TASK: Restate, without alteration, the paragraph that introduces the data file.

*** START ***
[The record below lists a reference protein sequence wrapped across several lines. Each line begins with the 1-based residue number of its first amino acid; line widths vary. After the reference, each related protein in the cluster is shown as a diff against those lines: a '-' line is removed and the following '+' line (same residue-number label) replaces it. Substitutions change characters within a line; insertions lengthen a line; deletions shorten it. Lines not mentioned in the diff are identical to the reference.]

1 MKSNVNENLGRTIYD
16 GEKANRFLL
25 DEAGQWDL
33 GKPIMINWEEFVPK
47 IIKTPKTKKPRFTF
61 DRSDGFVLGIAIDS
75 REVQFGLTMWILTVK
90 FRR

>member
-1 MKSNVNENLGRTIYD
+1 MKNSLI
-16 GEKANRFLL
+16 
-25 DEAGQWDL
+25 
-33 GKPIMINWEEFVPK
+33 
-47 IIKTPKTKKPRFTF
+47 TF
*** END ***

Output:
[The record below lists a reference protein sequence wrapped across several lines. Each line begins with the 1-based residue number of its first amino acid; line widths vary. After the reference, each related protein in the cluster is shown as a diff against those lines: a '-' line is removed and the following '+' line (same residue-number label) replaces it. Substitutions change characters within a line; insertions lengthen a line; deletions shorten it. Lines not mentioned in the diff are identical to the reference.]